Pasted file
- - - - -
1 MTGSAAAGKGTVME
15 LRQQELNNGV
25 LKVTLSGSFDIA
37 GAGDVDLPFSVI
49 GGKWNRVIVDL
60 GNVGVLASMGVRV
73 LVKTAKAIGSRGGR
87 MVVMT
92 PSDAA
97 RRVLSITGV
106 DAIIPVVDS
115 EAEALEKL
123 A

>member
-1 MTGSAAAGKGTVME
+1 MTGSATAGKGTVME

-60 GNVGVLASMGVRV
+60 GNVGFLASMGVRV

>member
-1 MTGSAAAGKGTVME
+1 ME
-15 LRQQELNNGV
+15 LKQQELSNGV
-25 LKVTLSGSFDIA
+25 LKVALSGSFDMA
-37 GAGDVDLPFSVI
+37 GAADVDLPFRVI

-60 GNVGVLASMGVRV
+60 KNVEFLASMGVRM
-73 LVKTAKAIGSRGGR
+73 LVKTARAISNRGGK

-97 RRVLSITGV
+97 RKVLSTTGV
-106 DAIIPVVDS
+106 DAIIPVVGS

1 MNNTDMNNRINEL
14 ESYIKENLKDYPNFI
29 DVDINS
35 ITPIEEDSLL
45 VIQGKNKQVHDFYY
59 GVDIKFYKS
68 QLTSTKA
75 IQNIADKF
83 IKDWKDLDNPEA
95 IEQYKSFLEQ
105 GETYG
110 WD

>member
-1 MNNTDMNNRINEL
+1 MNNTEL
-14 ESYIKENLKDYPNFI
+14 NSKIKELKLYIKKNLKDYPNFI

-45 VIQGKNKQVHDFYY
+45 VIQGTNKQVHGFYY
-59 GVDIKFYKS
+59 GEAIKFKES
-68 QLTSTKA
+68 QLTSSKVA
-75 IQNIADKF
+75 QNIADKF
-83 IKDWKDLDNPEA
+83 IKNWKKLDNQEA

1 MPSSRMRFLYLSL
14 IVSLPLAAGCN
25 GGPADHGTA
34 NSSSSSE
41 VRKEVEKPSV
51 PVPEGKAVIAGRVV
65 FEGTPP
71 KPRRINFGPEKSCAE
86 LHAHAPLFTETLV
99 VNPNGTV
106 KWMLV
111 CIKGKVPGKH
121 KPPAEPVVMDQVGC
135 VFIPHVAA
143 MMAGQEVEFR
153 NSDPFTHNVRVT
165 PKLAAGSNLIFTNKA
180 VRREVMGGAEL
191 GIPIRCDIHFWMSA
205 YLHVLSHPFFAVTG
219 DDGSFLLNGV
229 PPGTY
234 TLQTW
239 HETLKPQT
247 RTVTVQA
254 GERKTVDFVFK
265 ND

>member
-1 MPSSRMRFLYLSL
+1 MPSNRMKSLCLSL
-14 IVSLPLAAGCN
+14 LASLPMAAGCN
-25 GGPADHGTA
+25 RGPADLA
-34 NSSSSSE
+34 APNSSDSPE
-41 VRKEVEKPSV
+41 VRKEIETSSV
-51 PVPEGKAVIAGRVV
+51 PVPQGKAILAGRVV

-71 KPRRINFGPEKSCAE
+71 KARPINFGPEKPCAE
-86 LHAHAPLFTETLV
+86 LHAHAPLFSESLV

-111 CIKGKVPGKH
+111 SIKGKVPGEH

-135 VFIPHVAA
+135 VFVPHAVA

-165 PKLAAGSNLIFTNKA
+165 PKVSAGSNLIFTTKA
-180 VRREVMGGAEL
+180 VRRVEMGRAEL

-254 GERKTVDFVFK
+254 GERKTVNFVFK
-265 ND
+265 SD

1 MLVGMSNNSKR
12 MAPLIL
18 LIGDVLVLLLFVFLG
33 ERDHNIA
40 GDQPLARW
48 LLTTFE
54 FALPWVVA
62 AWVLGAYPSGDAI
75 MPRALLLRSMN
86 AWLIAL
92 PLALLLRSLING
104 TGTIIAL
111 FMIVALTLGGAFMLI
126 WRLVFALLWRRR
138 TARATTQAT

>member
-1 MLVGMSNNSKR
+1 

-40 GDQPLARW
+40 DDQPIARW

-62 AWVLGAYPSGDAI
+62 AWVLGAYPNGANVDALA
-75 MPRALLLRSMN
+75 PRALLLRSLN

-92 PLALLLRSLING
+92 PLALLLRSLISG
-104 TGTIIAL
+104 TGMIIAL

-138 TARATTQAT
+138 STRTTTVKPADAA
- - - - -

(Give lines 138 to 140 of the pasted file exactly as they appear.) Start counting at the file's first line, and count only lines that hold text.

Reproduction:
+40 DDQPIARW

-62 AWVLGAYPSGDAI
+62 AWVLGAYPNGANVDALA